From Innovating Lean Six Sigma by Kimberly Watson-Hemphill.

A plastics manufacturer that was trying to come out of bankruptcy acknowledged that it had a culture of command-and-control management. The unstated mantra was, “Do as I say.” The company was turning to Lean Six Sigma to help it improve operationally, and the leaders realized that if the deployment was to work, they needed to create a new culture. They needed to emphasize inquiry and teamwork. They wanted to have managers ask, “What do you think?” more often and behave in ways that demonstrated, “We are in this together.”

The employees wanted to believe that the new management team was serious about this, but they were not easily convinced. The starting point was to create better alignment from top to bottom.

Everyone was educated about the new vision for the company’s future and why the old way of doing business was unsustainable given current market conditions.
More important, though, this message was backed up with leadership behaviors that demonstrated support — every single day.

For example:

?? The general manager attended every shift change meeting every day, and would ask what he could do to help that shift achieve its goals and become more effective.
?? When behaviors didn’t match values, the leaders took action to change those behaviors, up to and including termination for repeated violations.

Other changes were made as well. For example, to improve teamwork and collaboration, the production and maintenance departments created combined teams that were given more and more responsibility for production. These teams were trained not only on the tools of Lean Six Sigma, but also on the business and how the work of each team affected the business. Eventually, line maintenance and production associates could explain how their preventive maintenance procedures affected EBIDTA—not just parroting back what they’d been told, but explaining it in their own words.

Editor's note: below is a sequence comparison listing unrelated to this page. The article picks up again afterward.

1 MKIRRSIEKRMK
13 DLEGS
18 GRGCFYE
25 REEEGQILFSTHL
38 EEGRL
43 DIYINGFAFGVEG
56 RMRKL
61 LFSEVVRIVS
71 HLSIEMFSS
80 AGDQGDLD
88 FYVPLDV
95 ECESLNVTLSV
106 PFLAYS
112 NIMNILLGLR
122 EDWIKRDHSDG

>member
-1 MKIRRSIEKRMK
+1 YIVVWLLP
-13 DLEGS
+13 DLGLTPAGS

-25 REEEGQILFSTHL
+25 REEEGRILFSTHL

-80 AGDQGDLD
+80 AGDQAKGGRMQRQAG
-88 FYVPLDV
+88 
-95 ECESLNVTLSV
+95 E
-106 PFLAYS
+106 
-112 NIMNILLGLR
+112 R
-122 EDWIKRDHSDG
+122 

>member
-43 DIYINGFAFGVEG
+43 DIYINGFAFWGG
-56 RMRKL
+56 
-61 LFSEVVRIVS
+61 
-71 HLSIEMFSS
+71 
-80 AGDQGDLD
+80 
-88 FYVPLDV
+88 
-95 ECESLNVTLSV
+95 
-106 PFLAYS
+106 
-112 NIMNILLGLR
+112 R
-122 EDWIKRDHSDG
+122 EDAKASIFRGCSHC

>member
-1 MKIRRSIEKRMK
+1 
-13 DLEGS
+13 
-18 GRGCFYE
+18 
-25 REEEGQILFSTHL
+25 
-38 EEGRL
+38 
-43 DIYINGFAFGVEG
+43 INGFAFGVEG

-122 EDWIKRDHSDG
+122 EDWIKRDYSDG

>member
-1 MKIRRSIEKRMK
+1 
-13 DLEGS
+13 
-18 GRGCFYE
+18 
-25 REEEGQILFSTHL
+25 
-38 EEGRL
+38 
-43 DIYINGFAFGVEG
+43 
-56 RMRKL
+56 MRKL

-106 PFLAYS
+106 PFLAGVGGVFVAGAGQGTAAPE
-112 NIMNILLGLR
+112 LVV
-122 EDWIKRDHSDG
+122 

With these kinds of changes, slowly the dictatorial “you do as I say” culture was replaced with high-performance work teams that understood how what they did on a day-to-day basis affected the company. And these cultural changes led to business results.

Over a three-year period, the company went from bankruptcy to having customers ask, “What have you done? Your quality is so good now!” and “Can you come show us how to improve that much?” If you’ve ever worked in an organization that was trying to change its values, you’ll know that it’s not easy.

Getting people to value the improvement process and tools is difficult, and if there aren’t simple steps they can take, they won’t do it. Even in this manufacturing
company, where the future was bleak at the outset, there were a number of things about the new culture that some people didn’t like. As just one example, maintenance personnel had established the norm of taking their work breaks even if they were in the middle of fixing a production line that was down—which led to a lot of lost production hours. In the new mentality, getting the production line back up and running was the priority. Other people were uncomfortable with the new reliance on data, and still others with the emphasis on teamwork. In the end, some people opted out and chose to work somewhere else rather than change. However, on the whole, the cultural changes led to greater employee engagement, and the company experienced significant improvement.